Gina Marie Williams wept with frustration, struggling to tell Transportation Committee members what it feels like to be disabled by a brain injury and stranded alone and scared in a dark parking lot when your ride is an hour late.
“I not maybe have all the right words to be tell you how important this is to get us proper, complete transportation service so we able to have freedom for our lives,” she said.
She talked about how drivers sometimes treat her.
“That I’m not even human, because some of the folks are not polite, they’re not cordial. I’m still me. I’m still me, I just happened to survive accident that gave me brain injury. So please help because I want to stay healthy, and I want to get out and I want to live. Thank you much,” said Williams.
“Thank you so much, Gina Marie. I think you illustrate why this is important,” said Assemblyman Dan Benson (D-Mercer), who chairs the committee. “And given the number of gaps in the system here, we’re adding to both the health problems — both physically and mentally — and that just shouldn’t be the case.”
The paratransit system, run by each of 21 counties, is the backbone of transportation service for seniors and the disabled. But advocates explained their funding’s down by half since 2008, from $36.9 million to $17.8 million last year, because it’s tied to Atlantic City’s Casino Revenue Fund. When Atlantic City tanked, some counties made up the difference but some didn’t. Advocates want a more stable funding source.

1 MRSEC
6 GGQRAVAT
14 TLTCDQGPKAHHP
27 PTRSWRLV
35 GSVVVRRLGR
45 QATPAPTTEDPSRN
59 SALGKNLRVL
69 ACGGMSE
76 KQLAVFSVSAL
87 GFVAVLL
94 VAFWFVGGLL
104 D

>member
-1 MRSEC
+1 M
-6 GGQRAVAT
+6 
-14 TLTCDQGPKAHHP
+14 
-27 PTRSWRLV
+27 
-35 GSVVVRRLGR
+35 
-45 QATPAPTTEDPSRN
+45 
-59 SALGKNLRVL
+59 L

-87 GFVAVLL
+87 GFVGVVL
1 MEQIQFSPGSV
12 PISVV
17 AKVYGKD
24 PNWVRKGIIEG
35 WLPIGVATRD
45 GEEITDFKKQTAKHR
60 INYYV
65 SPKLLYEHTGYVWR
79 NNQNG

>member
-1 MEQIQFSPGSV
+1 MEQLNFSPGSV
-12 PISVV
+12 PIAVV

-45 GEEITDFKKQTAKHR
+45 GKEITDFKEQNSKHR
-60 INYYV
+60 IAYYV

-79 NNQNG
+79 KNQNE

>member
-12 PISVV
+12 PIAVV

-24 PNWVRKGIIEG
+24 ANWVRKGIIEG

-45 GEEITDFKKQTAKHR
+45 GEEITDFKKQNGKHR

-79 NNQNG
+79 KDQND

“New Jersey’s Human Services Community Transportation is in serious financial crisis which is affecting every county, municipality and social service agency in the state,” said Michael Vieira, president of the New Jersey Council on Special Transportation.
Meanwhile, New Jersey’s senior population keeps growing. The AARP says the over-65 cohort is expected to almost double by 2050 and will increase from 15.8 percent to 28 percent of the state population. Experts recommended communities begin planning for public transit access around retirement communities.
“You are sitting on a time bomb. A mobility crisis is looming. You need to think about it. There are more and more people who will be depending on NJ Transit, on county services, on paratransit, on mobility through modes other than automobiles,” said David Peter Alan, Lackawanna Coalition chair.
“It is a serious issue and thank you for bringing that to us today to talk about it again because we have to be responsible and we have to do something about it,” said Assemblywoman BettyLou DeCroce (R-Morris).
The current system also is plagued by a lack of coordination. Most county transportation services stop dead at the county line, even if a rider’s destination is over the border. NJ Transit Access Link does go statewide, but the two don’t always connect.
“This requires a coordination between the individual, the county paratransit and Access Link so that it can be used in an efficient manner,” said Mary Ciccone, managing attorney for Disability Rights New Jersey.
The committee will prepare recommendations — changes to regulations, better organization, perhaps a request for more funding — to help remove barriers for seniors and the disabled.